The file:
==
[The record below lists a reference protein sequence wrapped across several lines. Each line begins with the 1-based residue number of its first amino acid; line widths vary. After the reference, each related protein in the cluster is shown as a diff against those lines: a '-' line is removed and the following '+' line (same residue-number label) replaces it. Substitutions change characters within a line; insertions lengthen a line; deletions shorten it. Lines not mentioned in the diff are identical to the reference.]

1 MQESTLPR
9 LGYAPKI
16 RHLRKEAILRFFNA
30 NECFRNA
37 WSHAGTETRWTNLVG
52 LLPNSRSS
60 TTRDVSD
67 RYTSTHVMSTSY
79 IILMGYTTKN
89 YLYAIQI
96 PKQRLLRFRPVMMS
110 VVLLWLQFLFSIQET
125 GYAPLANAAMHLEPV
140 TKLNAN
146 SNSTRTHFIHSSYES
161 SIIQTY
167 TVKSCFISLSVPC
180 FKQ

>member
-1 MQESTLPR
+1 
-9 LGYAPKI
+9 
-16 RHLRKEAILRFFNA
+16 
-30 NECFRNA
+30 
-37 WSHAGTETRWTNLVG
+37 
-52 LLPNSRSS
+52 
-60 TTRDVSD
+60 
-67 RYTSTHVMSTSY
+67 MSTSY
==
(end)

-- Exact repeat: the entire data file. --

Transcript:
[The record below lists a reference protein sequence wrapped across several lines. Each line begins with the 1-based residue number of its first amino acid; line widths vary. After the reference, each related protein in the cluster is shown as a diff against those lines: a '-' line is removed and the following '+' line (same residue-number label) replaces it. Substitutions change characters within a line; insertions lengthen a line; deletions shorten it. Lines not mentioned in the diff are identical to the reference.]

1 MQESTLPR
9 LGYAPKI
16 RHLRKEAILRFFNA
30 NECFRNA
37 WSHAGTETRWTNLVG
52 LLPNSRSS
60 TTRDVSD
67 RYTSTHVMSTSY
79 IILMGYTTKN
89 YLYAIQI
96 PKQRLLRFRPVMMS
110 VVLLWLQFLFSIQET
125 GYAPLANAAMHLEPV
140 TKLNAN
146 SNSTRTHFIHSSYES
161 SIIQTY
167 TVKSCFISLSVPC
180 FKQ

>member
-1 MQESTLPR
+1 
-9 LGYAPKI
+9 
-16 RHLRKEAILRFFNA
+16 
-30 NECFRNA
+30 
-37 WSHAGTETRWTNLVG
+37 
-52 LLPNSRSS
+52 
-60 TTRDVSD
+60 
-67 RYTSTHVMSTSY
+67 MSTSY